The clothing people would have worn in Neolithic Orkney has long been the subject of much discussion and conjecture.
Disappointingly many artists impressions of that time when the climate was warmer tends to be of quite dull, brownish garb roughly put together with the hide of an animal flung over one shoulder. Here is a better example.
Evidence has now come to light from the University of the Highlands and Islands Archaeology Institute research excavation at the Ness of Brodgar of woven textiles in use 5,000 years ago.
Due to Covid19 lockdown restrictions no excavations are taking place this year but the work of archaeologists goes on as they examine and record finds from the site.
The example from Orkney, an imprint of a woven textile pressed into a clay pot, is one of only two from Neolithic Scotland. The other was discovered in Dumfries and Galloway in 1966.
Orkney’s new discoveries have come to light during a project started in 2019 at the Archaeology Institute of the University of the Highlands and Islands by Jan Blatchford and Roy Towers to closely examine impressions left on the surfaces of sherds of Grooved Ware pottery unearthed at the Ness.
The project uses Reflectance Transformation Imaging (RTI)- a technique that uses a photographic rig to take multiple photos of a subject, each with a differently angled light source. These pictures are combined, using computer software, to create a highly detailed digital image of the surface of an object that can be examined from all angles and enlargements and examined on screen. The results reveal surface details not visible during normal examination.
In this case, two co-joining sherds carry the imprint of a woven cloth. The impressions appear on the inner face of the vessel, suggesting they were made by the potter’s clothing during the pot’s creation.
These were first discovered by one of the Ness post-excavation volunteers, Lorraine Clay, who noted a clear impressed cord. She showed the sherds initially to Jan Blatchford and then Emma Smith, a regular at the Ness and a textile analyst and conservation specialist. Dr Susanna Harris, an expert in European prehistoric textiles, was able to give a second opinion on the RTI confirming the identification.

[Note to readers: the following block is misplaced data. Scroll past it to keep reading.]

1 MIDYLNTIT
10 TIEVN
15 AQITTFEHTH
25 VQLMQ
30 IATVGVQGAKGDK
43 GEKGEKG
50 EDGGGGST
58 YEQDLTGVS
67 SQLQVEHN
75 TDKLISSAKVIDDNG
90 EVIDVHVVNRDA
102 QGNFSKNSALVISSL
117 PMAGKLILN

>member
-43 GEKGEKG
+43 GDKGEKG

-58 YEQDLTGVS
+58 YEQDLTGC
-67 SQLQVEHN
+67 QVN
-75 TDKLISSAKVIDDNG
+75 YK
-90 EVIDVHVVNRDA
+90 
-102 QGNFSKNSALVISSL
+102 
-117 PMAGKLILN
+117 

This impression of a piece of Z-ply cord, around 4cm long and 3mm in diameter, is so clear it is possible to see the individual fibres. Although the possibility of an additional textile impression was noted by Emma on initial viewing of the sherd, the ability to view the sherd under RTI has allowed this to be confirmed. The imprint appears to show finely woven cloth, but the impression is less defined than the cord, meaning details of the weaving technique used is difficult to ascertain – although the yarn used was probably plant-based, possibly flax.
Within Neolithic Scotland textile finds are incredibly rare, and no other examples on Orkney.
The one other documented example from Mainland Scotland was found at Flint Howe, Dumfries and Galloway. It consisted of a small impression of a plain-weave textile on the exterior of a Late Neolithic/Early Bronze Age vessel (reported on by Audrey Henshall in the Transactions of the Dumfriesshire and Galloway Natural History and Antiquarian Society XLV 1968: 236-237 – http://www.dgnhas.org.uk/tdgnhas/3045.pdf).
Commenting on the discovery, Ness of Brodgar Site Director Nick Card said:
” There is no evidence of textile tools available in Neolithic Orkney, suggesting textiles were made by hand, or using tools made with organic materials that have not survived in the archaeological record.
“This lack of material culture around textile production can help us to infer what techniques they may have been using.
“The project is also revealing rare basketry and other cord impressions. A growing number of base sherds from the Ness have impressions of coiled mats used in the construction of clay vessels. These match examples found at Barnhouse and Rinyo in Orkney and also at Forest Road in Aberdeenshire. All specimens suggest fibre mats of spiral construction that may have eased the turning of the pot as it was formed and even facilitated its transportation whilst it was dried and then fired.”
Some body sherds have plied cord impressions on their exterior surfaces. Short lengths of plied cord impressions, known as ‘maggots’, are often used as a decoration on some Neolithic pots but the irregular and unevenly impressed nature of the markings on the Ness examples may indicate that the marks are accidental. It may be that the pot was held in some form of basket whilst the clay was still wet. Further examination of the ‘maggots’ is ongoing.
Cordage and textiles would have been essential in prehistory, facilitating essential survival activities such as hunting, fishing, foraging, storage, cooking and providing warm clothing, matting and bedding. The incredible survival of organic remains at the Bronze Age site of Must Farm, Cambridgeshire, highlights the prevalence and complexity of fibre technology in British prehistory.
Work continues to document and interpret these impressions, which, it is hoped, will provide an invaluable insight into the fibre technology of the Neolithic.
We will never know what the colours of the textiles were but from colours being revealed now on stone we do know that strong colours were used in buildings. Plant dyes and the use of beading, patterned stitches we could imagine would be a feature of clothing which would be practical, decorative and ceremonial.
The Ness of Brodgar is situated in the Heart of Neolithic Orkney surrounded by the World Heritage sites of the Standing Stones of Stenness and the Ring of Brodgar. Only a few miles away is the village of Skara Brae.